Nuno Espirito Santo has been unlucky with injuries and Covid-related absences following the international break, but Spurs’ defeat against Crystal Palace was at least partly self-inflicted.
This has been a year of cognitive dissonance for Nuno Espirito Santo. He was approximately the 73rd choice for the Spurs manager’s job, the selection apparently only made when all other options had been exhausted. He spent the pre-season forced to answer interminable questions from the media about The Harry Kane Situation, which had not been of his making in any way whatsoever. The international break was pretty disastrous too, with the club angered by South American players who joined their national teams despite being told not to and injuries to Son Heung Min, Steven Bergwijn and Oliver Skipp.
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But this only tells part of the story. Nuno carried himself with about as much dignity as could have been hoped for from the relentless speculation about Kane’s future, and the striker eventually stayed. As the Premier League returned after the international break, Nuno sat at the top of the Premier League with three 1-0 wins, and a lunchtime kick-off against Crystal Palace with the potential to put his team five points clear at the top of the table.
Crystal Palace were always going to be a test. On the surface, their start to the season hadn’t been great, with two points from their first three matches and an early elimination from the Carabao Cup, but their only league defeat had come at Chelsea, and in their last Premier League match they’d achieved a creditable 2-2 at West Ham in which they scored their first goals of the season. Palace’s non-international players at least should all have been rested. After four competitive matches this season, they had yet to travel any further than Watford.
Nuno had another headache to deal with after just seven minutes had been played. It had been a scrappy opening when Eric Dier and Jordan Ayew got entangled while chasing a ball that was running out for a throw. Five minutes of limping later, Dier had to be replaced by Joe Rodon. It was the most significant moment of the opening quarter of a match which felt as though it might have stayed up a little too late last night.
As the home side started to impose their will, Spurs seemed to have little to offer in return. The diamond-shaped midfield had a hole in the middle of it into which Palace could easily assert themselves. Oliver Skipp, who was hurt playing for the England under-21s, didn’t look fully fit, while Kane barely touched the ball.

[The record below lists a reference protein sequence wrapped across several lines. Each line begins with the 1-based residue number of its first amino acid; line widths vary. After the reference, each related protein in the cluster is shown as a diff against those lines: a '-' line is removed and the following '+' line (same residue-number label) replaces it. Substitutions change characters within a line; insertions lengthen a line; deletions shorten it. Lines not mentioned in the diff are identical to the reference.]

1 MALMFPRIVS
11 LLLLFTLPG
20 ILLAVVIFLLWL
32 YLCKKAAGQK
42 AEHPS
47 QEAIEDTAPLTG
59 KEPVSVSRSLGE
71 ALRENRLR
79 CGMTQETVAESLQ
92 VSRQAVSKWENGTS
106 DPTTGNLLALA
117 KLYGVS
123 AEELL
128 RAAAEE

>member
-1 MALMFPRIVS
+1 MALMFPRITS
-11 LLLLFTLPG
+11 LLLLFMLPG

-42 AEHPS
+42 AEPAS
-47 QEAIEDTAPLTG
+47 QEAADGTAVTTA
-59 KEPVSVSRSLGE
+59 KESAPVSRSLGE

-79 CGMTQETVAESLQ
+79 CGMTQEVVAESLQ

It was something of a surprise that Nuno didn’t make any changes at half-time, but Spurs did at least seem to start the second half with a little more urgency – for a couple of minutes, at least. It didn’t take long before Palace were asserting themselves again, with Conor Gallagher as their main threat, but the game really spun on its axis after a fight between Wilfried Zaha and Jasphet Tanganga. After both players had been persuaded to put their handbags down, referee John Moss proffered two yellow cards.
The fight woke up the Selhurst Park crowd at least, and it seemed to wake Tanganga up a little too much. Only a couple of minutes after his first yellow card, he misplaced a pass and mistimed his tackle to try and recover the ball earned him a second, which he could hardly have any complaints about. Finally, Nuno was forced to make a change, replacing Harry Winks with Ben Davies to try and shore up an already patchwork defence.
With Spurs rattled and Palace finding significant space on the left, the home side continued to edge closer and closer towards scoring until Spurs handed them the chance they needed, Davies sticking out an arm to block Gallagher’s cross. Zaha rolled the penalty in with little difficulty, a goal that had been coming for a long time and which was thoroughly deserved, and when Palace replaced the hitherto anonymous Christian Benteke with Odsonne Edouard seven minutes later, the new striker scored with a low shot within a minute of coming on, with practically his first touch. In stoppage-time, with the Spurs defence apparently already heading toward the tunnel, Eduoard was given a generous amount of time and space to add a third.
The bad luck has been mounting for Nuno Espirito Santo for a while, now. The loss of seven players to injury left a hole at the heart of their defence that couldn’t be plugged, and the loss of one of his defenders due to successive rushes of blood to the head didn’t help, either. This was particularly noticeable in the closing stages, with being a player short becoming too much of a strain for an already overburdened defence.
But at the same time, there were obvious deficiences in Spurs’ set-up and performance which need to be addressed. The diamond midfield didn’t work, creating space that Palace’s players could easily exploit, and too many of their players seemed off the pace after the international break. Kane played as though he didn’t want to be there. When Lucas Moura was booked for throwing the ball at the ground in frustration during the closing stages, his reaction was understandable. He and Joe Rodon were the only Spurs players who seemed to want to play.
Impressive as Crystal Palace were, Spurs inflicted at least a degree of their defeat in this match upon themselves. Their performance had too many reminders of the manager’s final months at Wolves, and the abject nature of his team’s performance at Selhurst Park has pricked the already fragile early season optimism brought about by those first three wins. If he’s going to improve on the underwhelming football played by his predecessor and avoid being remembered as an appointment made because they couldn’t find anybody else, Nuno Espirito Santo is going to have to find a way of stopping Tottenham Hotspur from reverting to type.